Published: Thu, April 18, 2019
Sci-tech | By Patricia Wade

Get Ready for Friday's Full 'Pink' Moon

Get Ready for Friday's Full 'Pink' Moon

Weather permitting, the United Kingdom will get the chance to see the splendid view of the full moon as it lights up the skies on Good Friday (19 April).

The Pink Moon will be fully visible around 4:12 a.m. PST and 7:12 a.m. EST.

In some other cultures, the Pink Moon is known as the Sprouting Grass Moon, the Egg Moon, and the Fish Moon. The site notes: "Native peoples once observed the seasons by giving distinctive names to each recurring full moon".

Long wavelength colors include yellow, orange and red, which is why we see fantastically bright colors when viewing the moon or sun close to the horizon where the atmosphere is thickest.

France's richest man Bernard Arnault donates more than $300m for Notre Dame
The Holy Crown of Thorns and a sacred tunic worn by 13th-century French king Louis, two irreplaceable artefacts, were rescued. A national collection has been launched this morning by the Foundation for French Heritage.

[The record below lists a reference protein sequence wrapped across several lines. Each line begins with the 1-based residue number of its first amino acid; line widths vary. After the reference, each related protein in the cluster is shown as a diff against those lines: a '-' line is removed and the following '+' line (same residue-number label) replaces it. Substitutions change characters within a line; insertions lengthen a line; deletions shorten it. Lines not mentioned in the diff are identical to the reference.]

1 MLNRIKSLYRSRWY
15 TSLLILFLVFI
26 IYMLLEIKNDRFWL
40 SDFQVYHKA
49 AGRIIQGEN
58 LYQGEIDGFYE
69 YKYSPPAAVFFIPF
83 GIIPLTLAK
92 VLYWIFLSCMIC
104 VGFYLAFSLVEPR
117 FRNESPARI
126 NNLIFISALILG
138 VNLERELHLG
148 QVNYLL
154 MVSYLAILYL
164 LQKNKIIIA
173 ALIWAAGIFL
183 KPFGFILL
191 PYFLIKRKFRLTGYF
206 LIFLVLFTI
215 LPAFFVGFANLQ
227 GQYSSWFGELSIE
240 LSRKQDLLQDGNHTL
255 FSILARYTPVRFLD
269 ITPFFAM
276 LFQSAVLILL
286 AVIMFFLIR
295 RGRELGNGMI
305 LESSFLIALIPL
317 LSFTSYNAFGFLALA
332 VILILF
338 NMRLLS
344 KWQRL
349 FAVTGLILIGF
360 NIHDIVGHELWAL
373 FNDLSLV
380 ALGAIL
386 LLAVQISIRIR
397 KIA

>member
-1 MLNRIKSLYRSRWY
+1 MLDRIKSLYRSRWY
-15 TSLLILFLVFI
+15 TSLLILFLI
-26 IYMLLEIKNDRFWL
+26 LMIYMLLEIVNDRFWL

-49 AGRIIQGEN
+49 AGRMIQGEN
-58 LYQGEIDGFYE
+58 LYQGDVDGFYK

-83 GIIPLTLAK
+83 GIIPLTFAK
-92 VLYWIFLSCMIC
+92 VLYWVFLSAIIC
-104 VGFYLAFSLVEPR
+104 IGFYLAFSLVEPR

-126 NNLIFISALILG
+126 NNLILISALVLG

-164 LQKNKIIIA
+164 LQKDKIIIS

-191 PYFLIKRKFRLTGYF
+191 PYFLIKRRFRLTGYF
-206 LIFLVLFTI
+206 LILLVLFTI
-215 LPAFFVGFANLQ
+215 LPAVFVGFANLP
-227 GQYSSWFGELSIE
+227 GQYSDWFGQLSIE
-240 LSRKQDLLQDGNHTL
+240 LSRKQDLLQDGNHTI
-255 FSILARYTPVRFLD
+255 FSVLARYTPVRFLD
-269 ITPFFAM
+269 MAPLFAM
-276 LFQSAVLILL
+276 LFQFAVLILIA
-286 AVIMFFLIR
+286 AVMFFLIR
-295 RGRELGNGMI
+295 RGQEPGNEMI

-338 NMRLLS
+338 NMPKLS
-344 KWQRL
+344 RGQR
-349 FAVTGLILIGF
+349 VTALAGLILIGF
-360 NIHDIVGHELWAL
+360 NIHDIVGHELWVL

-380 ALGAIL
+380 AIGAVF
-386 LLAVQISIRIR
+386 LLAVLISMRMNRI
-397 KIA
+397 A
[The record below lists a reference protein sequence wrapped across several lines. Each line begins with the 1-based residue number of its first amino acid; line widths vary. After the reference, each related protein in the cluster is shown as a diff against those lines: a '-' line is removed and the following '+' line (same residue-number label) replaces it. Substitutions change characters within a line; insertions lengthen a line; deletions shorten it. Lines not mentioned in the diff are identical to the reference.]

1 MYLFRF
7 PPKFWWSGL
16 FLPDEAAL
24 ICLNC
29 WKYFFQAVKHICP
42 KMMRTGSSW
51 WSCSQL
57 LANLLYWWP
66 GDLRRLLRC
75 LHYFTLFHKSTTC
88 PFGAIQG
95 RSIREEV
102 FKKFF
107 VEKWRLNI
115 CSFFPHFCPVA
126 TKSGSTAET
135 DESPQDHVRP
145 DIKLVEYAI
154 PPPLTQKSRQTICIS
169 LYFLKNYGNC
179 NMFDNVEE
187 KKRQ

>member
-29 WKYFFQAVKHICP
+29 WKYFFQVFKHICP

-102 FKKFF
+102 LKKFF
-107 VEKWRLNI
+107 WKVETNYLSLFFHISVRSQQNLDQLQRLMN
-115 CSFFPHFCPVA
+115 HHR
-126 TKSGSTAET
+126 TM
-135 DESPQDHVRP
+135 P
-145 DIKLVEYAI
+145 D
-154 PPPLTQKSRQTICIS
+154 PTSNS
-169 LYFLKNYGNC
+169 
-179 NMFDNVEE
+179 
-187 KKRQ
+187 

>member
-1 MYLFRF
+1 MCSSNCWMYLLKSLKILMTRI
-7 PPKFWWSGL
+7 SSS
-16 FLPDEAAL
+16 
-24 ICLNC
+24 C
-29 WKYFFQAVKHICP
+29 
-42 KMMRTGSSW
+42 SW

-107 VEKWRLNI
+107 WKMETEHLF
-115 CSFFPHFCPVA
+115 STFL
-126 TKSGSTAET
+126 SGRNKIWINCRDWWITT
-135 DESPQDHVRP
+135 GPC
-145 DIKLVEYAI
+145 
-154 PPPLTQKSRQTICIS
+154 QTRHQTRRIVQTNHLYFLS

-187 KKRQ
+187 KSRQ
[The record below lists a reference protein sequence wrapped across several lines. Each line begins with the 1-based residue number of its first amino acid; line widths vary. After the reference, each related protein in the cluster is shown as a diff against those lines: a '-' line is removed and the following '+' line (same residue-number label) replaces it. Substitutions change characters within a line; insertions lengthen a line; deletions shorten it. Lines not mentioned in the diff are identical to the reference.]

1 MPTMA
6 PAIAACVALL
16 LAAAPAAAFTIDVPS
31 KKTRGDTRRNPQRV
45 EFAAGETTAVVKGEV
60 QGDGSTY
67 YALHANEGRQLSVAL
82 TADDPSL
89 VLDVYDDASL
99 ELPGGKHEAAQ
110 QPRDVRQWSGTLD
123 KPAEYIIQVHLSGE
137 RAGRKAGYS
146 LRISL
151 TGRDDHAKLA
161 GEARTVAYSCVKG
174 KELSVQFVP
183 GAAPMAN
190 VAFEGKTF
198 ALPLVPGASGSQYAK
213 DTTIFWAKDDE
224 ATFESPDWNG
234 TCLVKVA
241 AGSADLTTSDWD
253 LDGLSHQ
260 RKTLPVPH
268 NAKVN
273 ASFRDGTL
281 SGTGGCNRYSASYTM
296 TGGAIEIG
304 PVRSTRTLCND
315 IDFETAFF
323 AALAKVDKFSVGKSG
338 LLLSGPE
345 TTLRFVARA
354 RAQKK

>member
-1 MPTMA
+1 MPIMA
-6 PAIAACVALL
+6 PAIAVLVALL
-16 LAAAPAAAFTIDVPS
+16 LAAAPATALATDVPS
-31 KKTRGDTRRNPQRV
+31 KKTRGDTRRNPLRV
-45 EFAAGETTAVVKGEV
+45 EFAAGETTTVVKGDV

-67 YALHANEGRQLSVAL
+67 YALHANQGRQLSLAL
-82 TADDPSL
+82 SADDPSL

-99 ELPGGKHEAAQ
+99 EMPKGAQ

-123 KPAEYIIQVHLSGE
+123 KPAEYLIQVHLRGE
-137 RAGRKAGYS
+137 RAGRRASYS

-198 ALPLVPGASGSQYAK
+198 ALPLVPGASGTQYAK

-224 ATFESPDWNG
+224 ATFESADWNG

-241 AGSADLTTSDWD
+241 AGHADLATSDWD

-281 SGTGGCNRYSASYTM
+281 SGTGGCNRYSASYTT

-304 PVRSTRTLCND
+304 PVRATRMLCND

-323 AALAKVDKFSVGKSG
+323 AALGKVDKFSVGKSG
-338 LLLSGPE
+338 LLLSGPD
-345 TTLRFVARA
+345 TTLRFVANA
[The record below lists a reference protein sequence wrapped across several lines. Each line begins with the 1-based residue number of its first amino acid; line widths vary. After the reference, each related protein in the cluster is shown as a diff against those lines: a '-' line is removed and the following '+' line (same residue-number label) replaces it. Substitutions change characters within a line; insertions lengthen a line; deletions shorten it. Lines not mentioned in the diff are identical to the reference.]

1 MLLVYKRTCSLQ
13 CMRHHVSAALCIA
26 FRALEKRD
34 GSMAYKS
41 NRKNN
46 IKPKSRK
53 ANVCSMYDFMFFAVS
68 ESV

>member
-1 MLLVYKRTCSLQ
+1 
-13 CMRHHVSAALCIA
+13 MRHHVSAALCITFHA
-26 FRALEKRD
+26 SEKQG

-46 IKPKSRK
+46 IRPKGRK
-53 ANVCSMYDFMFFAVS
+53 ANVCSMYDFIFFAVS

So, how can you see this pink moon?

"Full moon names date back to Native Americans living in what is now the northern and eastern United States", according to Space.com. The phenomenon is all set to occur on the night of Good Friday and is known as Pink Moon. Supermoons happen when the full moon coincides with perigee, but the difference in size even for these "super" natural satellites is usually too small to notice for unaided eye.

The moon will reach the full phase at 11.12 am UTC. They also recommend taking a look the night before, Thursday, because the moon will be nearing its peak while illuminated against the dark sky.

Spring buds are silhouetted against the rising full moon in Washington, March 19, 2011. The peak of the annual Lyrid meteor shower, which is active around April 16 to 25, is expected to fall on April 23, a few days after the full moon rises.

Like this: